The Monte Carlo (MC) method has been widely regarded as the gold-standard for modeling light propagation inside complex random media, such as human tissues. It, however, suffers from low computational efficiency because a large number of photons have to be simulated to achieve desired solution quality with low stochastic noise. Sequential MC simulation implementations require extensive computation and long run-time, typically ranging from several hours to several days.
In this work, we use Open Computing Language (OpenCL) to leverage the computing power of GPUs. We analyze the characteristics of MCXCL kernel and develop several optimization schemes to improve the execution efficiency such as branch divergence. Previous static workload distribution scheme at the thread-level has been improved by the dynamic scheme at the work-group level. The workload balancing issue, when marshaling simulation among various GPU devices, is addressed by the proposed throughput model.
Cellulose is one of the most promising energy resources that is waiting to be tapped. Harvesting energy from cellulose requires decoding its atomic structure. Some structural information can be exposed by modeling data produced by X-ray scattering.
In this work, we accelerate a molecular scattering algorithm by leveraging a GPU cluster. The optimization approach considers memory utilization, math intrinsics, concurrent kernel execution and workload partitioning, using CUDA, OpenMP and MPI.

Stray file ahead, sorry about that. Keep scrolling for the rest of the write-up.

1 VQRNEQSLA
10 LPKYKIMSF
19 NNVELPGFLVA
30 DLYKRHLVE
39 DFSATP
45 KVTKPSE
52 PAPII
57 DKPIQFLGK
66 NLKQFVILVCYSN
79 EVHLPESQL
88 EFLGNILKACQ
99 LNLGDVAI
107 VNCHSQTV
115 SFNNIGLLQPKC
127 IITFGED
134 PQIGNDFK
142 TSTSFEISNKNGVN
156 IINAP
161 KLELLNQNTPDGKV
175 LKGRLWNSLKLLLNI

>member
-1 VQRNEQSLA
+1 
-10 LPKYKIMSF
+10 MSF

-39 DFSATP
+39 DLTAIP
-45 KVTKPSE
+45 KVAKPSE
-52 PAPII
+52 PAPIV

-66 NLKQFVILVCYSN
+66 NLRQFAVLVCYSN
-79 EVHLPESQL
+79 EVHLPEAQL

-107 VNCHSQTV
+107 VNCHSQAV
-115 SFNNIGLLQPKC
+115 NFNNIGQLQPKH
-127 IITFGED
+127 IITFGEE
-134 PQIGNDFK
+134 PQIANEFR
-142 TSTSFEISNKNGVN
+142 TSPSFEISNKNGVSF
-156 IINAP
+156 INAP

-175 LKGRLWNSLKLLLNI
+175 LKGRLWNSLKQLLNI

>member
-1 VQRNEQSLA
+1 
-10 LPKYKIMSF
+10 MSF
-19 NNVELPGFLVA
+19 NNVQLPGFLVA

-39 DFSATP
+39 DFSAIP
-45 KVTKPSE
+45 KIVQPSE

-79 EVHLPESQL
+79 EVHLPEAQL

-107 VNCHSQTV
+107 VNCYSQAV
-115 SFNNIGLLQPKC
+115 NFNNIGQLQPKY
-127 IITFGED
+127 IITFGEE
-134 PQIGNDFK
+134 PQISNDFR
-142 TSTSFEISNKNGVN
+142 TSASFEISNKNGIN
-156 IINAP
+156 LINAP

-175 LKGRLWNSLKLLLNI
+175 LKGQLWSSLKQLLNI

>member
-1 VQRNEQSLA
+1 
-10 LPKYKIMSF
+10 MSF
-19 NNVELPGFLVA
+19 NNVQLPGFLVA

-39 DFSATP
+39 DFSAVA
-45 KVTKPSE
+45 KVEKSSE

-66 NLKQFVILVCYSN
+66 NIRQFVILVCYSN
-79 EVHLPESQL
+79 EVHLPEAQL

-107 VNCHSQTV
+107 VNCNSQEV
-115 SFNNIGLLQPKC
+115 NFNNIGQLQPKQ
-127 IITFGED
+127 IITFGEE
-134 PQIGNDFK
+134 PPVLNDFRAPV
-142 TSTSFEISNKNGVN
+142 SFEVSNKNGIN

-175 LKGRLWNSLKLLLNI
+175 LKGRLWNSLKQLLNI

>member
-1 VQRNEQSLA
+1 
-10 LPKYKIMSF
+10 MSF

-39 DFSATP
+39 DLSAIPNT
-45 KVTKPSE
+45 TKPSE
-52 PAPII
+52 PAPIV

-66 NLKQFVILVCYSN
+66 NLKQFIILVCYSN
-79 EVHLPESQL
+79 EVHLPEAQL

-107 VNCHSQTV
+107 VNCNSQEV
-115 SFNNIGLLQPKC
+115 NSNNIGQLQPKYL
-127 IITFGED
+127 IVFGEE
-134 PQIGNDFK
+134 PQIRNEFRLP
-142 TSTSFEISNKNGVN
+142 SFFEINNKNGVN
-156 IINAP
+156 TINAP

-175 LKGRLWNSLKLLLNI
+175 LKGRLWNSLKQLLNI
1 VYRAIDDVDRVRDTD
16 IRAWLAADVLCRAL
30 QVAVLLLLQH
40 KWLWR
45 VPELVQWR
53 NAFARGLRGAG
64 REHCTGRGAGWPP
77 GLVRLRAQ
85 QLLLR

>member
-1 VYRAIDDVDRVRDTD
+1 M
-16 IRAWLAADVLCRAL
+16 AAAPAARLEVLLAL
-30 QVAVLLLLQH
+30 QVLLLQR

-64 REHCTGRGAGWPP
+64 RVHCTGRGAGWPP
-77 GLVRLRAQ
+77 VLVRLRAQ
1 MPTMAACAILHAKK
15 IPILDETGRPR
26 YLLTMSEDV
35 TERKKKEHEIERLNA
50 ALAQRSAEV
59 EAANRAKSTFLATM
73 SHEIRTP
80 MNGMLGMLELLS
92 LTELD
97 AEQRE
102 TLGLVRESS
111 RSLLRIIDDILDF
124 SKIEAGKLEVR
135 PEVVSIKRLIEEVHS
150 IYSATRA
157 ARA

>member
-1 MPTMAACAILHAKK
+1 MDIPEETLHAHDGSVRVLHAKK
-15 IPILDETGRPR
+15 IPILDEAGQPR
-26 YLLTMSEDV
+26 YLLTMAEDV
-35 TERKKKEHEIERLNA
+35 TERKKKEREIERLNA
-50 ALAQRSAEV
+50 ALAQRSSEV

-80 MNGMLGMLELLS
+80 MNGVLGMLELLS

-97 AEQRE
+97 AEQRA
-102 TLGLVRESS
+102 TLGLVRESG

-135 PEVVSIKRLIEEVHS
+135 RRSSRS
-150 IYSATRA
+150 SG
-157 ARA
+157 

Leveraging accelerators hosted on a cluster, we have reduced days/weeks of intensive simulation to parallel execution of just a few minutes/seconds. Our GPU-integrated cluster solution can potentially support concurrent modeling of hundreds of cellulose fibril structures, opening up new avenues for energy research.
The National Institute of Environmental Health Sciences supported Super-Fund Research Program, Puerto Rico Test-site for Exploring Contamination Threats (PROTECT) is a large multi-institution program that investigates the role environmental pollutants play in preterm birth, a major factor causing over one-third of infant deaths in USA.
I am the database administrator (2014-206) for the Data Management and Modeling Core (Core D). I am responsible for the following tasks.
In collaboration with Project 3 and Xiangyu Li, we published a conference paper and a journal, related to the big data management and analysis.